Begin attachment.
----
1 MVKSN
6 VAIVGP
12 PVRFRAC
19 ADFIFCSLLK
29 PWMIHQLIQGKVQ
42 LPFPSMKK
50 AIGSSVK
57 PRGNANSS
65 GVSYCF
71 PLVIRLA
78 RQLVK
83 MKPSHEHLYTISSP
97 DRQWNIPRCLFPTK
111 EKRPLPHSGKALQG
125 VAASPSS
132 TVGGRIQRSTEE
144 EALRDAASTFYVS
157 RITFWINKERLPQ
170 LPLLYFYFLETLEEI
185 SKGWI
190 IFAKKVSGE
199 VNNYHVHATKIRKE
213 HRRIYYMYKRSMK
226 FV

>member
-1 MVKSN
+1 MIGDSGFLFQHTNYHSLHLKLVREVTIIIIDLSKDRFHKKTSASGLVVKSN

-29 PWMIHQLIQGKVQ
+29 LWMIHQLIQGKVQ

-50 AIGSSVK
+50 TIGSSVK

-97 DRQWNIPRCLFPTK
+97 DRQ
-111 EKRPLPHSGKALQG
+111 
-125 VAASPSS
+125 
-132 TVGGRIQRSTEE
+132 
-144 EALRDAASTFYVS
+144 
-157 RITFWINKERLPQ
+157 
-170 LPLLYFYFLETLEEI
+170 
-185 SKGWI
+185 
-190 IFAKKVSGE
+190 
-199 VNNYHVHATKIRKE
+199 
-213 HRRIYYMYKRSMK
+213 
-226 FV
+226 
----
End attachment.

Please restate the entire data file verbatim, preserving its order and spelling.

1 MVKSN
6 VAIVGP
12 PVRFRAC
19 ADFIFCSLLK
29 PWMIHQLIQGKVQ
42 LPFPSMKK
50 AIGSSVK
57 PRGNANSS
65 GVSYCF
71 PLVIRLA
78 RQLVK
83 MKPSHEHLYTISSP
97 DRQWNIPRCLFPTK
111 EKRPLPHSGKALQG
125 VAASPSS
132 TVGGRIQRSTEE
144 EALRDAASTFYVS
157 RITFWINKERLPQ
170 LPLLYFYFLETLEEI
185 SKGWI
190 IFAKKVSGE
199 VNNYHVHATKIRKE
213 HRRIYYMYKRSMK
226 FV

>member
-1 MVKSN
+1 MIGDSGFLFQHTNYHSLHLKLVREVTIIIIDLSKDRFHKKTSASGLVVKSN

-29 PWMIHQLIQGKVQ
+29 LWMIHQLIQGKVQ

-50 AIGSSVK
+50 TIGSSVK

-97 DRQWNIPRCLFPTK
+97 DRQ
-111 EKRPLPHSGKALQG
+111 
-125 VAASPSS
+125 
-132 TVGGRIQRSTEE
+132 
-144 EALRDAASTFYVS
+144 
-157 RITFWINKERLPQ
+157 
-170 LPLLYFYFLETLEEI
+170 
-185 SKGWI
+185 
-190 IFAKKVSGE
+190 
-199 VNNYHVHATKIRKE
+199 
-213 HRRIYYMYKRSMK
+213 
-226 FV
+226 